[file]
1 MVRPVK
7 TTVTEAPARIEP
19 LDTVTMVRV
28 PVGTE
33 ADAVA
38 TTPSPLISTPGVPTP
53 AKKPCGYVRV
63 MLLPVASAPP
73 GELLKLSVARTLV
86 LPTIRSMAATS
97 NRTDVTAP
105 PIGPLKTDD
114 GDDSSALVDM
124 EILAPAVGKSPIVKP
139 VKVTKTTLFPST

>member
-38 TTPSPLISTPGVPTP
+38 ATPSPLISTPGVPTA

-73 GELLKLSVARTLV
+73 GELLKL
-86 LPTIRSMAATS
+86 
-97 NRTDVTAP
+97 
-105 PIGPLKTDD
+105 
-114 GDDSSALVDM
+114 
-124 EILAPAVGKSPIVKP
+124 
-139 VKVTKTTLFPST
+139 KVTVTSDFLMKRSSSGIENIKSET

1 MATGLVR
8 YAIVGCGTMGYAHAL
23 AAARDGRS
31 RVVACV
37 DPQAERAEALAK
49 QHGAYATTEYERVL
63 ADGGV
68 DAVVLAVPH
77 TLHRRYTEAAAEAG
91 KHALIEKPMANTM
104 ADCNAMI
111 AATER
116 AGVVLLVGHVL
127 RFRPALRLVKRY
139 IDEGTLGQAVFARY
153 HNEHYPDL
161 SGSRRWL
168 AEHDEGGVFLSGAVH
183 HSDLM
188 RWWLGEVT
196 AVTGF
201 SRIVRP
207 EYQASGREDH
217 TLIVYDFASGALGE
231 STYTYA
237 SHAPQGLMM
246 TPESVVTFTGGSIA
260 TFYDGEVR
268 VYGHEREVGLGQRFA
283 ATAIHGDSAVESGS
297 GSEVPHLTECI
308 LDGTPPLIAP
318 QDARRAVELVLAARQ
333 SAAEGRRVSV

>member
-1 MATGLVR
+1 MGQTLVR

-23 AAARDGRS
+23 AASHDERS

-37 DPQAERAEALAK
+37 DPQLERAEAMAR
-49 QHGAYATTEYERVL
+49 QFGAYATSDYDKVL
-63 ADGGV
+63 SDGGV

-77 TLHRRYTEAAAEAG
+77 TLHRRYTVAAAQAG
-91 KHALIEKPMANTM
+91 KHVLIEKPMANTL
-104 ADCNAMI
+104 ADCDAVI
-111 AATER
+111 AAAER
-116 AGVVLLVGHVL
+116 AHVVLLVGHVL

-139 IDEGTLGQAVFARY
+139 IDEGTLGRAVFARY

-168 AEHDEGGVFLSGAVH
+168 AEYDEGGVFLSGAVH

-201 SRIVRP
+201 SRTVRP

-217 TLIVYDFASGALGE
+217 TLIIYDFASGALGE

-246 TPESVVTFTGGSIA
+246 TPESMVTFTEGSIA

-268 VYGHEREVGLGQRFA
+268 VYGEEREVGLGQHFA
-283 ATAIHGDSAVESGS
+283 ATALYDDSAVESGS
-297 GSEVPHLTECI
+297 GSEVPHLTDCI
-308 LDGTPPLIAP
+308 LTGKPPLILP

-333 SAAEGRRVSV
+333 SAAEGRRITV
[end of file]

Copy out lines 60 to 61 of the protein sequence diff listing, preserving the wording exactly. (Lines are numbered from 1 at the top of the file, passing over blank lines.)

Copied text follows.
260 TFYDGEVR
268 VYGHEREVGLGQRFA